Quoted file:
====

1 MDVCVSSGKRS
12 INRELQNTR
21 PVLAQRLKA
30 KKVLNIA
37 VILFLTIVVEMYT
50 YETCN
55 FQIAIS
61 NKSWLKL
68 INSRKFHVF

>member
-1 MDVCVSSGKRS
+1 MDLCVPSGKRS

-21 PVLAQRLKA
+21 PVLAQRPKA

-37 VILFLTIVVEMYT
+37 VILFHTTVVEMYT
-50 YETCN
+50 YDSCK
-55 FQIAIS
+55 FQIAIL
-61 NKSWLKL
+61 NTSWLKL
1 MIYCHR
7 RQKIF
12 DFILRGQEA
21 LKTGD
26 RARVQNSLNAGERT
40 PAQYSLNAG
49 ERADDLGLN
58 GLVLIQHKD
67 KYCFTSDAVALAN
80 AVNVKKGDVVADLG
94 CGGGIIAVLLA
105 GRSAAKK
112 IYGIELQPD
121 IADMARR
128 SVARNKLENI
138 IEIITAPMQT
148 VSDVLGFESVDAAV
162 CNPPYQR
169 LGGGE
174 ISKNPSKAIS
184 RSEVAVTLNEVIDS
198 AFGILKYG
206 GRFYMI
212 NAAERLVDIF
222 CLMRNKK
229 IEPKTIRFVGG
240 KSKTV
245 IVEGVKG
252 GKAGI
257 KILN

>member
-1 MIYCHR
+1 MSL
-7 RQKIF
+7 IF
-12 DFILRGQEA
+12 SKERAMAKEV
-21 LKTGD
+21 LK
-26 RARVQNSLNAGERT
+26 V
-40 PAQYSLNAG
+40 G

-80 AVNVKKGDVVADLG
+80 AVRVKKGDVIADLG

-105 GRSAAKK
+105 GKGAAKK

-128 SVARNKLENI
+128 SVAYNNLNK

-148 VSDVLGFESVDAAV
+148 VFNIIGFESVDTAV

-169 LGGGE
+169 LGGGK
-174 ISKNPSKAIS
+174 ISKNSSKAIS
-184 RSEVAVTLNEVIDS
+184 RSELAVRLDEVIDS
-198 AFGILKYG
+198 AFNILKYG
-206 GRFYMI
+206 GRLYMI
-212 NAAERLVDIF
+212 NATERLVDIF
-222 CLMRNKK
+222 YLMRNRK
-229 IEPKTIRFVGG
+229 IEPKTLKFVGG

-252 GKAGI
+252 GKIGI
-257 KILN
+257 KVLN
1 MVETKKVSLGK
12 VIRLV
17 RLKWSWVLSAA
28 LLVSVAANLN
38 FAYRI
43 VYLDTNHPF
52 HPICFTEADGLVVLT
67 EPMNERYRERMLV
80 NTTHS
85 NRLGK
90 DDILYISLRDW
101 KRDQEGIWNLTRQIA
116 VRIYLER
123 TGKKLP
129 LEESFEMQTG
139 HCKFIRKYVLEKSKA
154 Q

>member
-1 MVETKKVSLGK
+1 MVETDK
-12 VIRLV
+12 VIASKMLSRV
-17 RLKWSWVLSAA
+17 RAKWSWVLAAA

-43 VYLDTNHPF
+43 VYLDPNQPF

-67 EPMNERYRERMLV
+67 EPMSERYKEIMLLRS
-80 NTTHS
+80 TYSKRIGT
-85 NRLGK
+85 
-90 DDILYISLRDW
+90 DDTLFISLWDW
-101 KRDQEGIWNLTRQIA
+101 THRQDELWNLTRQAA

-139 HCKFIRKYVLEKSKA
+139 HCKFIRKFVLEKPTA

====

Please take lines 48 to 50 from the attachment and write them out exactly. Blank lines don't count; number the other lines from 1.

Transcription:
229 IEPKTIRFVGG
240 KSKTV
245 IVEGVKG